Vennie Kocsis is the best-selling author of Cult Child and the hostess of Survivor Voices Show and her live Sunday broadcast Off the Cuff. She is an advocate, poet and artist.

Abuse Is Not Just “Being Harsh”

The Eyes Don’t Lie by Vennie Kocsis

“No, you don’t understand.” I explained through the phone. “I witnessed abuse; cruel, verbal abuse.”

Well, you know,” the lady on the other end replied, “some people can be a bit harsh.”

Harsh, that’s what my mother’s generation called verbal abuse. Harshness. Harsh meant you could be spoken to however an adult wished. Harsh meant you were a pain in the ass, always fucking up, couldn’t do anything right, controlled, sequestered, gossiped about, and all the while your abuser feigning to the outside world that they are a good person.

Too many times than I care to count, I have heard how wonderful and kind my mother was.  Yes, it was hard to watch my mother be nice to other people for the sake of appearances.  My mother’s abuse was subtle. She could pinch you on your upper arm to shut you the hell up while smiling at the stranger she was speaking with.

Harsh. This woman I was speaking with had just called blatant verbal abuse “a bit harsh.” I knew in that moment, that none of this was worth my energy.  It was futile to even try anymore, so I said, “Well, I love you.” Because I do. I have love for her existence and the gifts I’ve seen her display.

Then she laughed at me, as if the statement of “I love you” was ridiculous.  She actually outright laughed at me.  I was momentarily stunned.

“Well, I wouldn’t say THAT. That’s not something we just throw around.” She retorted.

I realized even more, that this is the problem. Lady, your generation didn’t tell us you loved us. You didn’t “throw around” love when we needed it, and you still don’t. You throw denial. You throw self service, because “who is going to do this and that for you because you didn’t keep up with age of technology?” You don’t throw out, “I’m sorry you had to witness that. This is not okay. I understand why you ethically wouldn’t want to be associated with that kind of behavior.”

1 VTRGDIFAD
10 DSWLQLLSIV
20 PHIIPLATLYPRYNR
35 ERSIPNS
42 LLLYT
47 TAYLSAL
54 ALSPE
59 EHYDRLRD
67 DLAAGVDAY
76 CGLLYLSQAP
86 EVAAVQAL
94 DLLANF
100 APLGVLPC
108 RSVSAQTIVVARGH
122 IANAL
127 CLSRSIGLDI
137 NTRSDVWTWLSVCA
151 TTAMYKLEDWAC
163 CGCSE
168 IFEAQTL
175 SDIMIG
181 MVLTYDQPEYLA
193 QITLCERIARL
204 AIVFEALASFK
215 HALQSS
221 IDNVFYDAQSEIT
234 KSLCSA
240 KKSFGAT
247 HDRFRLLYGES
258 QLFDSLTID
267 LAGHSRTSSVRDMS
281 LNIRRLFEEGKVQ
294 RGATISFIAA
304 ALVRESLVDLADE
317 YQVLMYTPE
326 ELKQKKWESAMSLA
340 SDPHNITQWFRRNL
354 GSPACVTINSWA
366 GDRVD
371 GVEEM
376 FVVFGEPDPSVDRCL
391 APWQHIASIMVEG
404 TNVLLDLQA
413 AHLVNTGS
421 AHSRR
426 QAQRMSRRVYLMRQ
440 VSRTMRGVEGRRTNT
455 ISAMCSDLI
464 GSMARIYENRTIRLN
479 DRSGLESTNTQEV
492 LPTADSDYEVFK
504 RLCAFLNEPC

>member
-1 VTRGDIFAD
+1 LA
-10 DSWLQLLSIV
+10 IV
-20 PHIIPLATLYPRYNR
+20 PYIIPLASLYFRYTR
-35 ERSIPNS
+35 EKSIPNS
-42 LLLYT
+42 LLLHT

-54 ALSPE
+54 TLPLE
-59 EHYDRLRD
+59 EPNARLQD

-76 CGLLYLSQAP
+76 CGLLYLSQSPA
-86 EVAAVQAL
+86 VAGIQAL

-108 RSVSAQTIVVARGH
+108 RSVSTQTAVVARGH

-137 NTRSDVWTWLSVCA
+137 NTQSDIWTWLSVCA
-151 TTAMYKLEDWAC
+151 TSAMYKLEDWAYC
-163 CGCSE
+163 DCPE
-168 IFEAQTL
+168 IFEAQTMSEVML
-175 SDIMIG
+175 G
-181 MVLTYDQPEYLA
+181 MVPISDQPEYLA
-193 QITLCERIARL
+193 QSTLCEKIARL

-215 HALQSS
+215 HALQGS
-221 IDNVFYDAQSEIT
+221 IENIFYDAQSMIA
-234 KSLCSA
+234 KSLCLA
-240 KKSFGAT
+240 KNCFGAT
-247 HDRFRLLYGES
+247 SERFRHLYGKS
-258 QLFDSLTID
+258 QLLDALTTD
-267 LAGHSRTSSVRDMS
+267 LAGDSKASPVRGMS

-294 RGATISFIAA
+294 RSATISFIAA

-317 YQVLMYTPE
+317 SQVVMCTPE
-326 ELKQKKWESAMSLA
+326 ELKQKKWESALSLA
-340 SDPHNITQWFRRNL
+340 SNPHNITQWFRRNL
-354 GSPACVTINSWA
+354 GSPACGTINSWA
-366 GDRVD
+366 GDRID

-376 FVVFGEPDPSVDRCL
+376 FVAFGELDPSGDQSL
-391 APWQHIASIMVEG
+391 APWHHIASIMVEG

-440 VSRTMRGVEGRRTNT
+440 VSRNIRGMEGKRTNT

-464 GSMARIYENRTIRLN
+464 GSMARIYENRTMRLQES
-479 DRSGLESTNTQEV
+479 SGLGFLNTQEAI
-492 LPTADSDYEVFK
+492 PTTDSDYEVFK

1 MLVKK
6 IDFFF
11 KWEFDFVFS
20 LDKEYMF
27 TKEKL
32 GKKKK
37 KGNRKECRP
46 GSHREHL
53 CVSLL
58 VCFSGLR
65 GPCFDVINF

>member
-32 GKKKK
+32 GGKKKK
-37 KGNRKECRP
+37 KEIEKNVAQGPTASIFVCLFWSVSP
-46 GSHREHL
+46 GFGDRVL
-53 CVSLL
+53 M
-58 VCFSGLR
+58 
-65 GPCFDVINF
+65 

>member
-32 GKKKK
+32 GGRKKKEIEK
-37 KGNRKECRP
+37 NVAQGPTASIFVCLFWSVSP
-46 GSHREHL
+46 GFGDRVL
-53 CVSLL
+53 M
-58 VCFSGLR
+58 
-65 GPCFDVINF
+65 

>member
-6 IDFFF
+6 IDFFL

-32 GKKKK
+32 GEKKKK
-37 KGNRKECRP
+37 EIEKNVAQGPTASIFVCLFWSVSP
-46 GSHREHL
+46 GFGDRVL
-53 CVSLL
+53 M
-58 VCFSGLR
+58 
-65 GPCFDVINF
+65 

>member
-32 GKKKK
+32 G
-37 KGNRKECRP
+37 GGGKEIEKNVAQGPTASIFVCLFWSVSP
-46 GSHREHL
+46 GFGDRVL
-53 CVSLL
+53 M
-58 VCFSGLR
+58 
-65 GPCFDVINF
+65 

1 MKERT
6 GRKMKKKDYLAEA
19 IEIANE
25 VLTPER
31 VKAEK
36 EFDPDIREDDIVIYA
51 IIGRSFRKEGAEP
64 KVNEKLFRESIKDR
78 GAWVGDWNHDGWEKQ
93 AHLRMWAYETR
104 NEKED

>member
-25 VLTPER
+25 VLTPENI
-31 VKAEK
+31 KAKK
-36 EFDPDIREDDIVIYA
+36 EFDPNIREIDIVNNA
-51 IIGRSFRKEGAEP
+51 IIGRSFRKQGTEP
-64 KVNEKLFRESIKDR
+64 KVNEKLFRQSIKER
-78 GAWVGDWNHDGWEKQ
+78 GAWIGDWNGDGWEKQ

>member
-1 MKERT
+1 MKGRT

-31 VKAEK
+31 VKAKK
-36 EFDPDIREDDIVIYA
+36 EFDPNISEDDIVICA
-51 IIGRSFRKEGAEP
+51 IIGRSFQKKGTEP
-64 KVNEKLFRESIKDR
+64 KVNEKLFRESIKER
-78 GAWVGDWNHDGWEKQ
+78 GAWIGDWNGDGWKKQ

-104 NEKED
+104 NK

Instead, I received defense statements which melded into victim blaming as if we are over-exaggerating; as if our feelings and observations and hurt don’t matter.  As if we don’t understand your blurred line between “Harshness”and blatant Abuse.

“Well, I say I love you to people I appreciate, so know you’re loved.” I reply. I realize it doesn’t matter. I can feel love for whomever I wish. If she chooses to mock it, that is for her to feel, not me.

I don’t have the where with all to associate myself with these kinds of apathetic mentalities. They are damning and counter-productive. They are petty and cruel. They are lacking depths of self-accountability, and there is not healing within those confounds.

There is a generational gap where the strong are over taking the weak. I feel a sense of empathy for the dying. A Generation of Sociopaths created a grave problem in our societal construct, spent the next fifty years studying these self-created problems, used their children as test subjects for their abuse and study and wrote mass books about it; books which contain no “on the ground” solutions. Regurgitation is not for our generation.

I feel empathy for the waning because they will never know how good it is to heal, to love, to stand in truth instead of denial, to call moments for what they are, to own their own behaviors and make a choice to change them; to speak truth no matter who throws stones, instead of running on passive aggression. They’ll never what it’s like not to care what others think of them or not base their worth on another’s opinion. That’s rather sad, yet that energy is a dense weight on this rising Earth, needing to be healed or dispelled.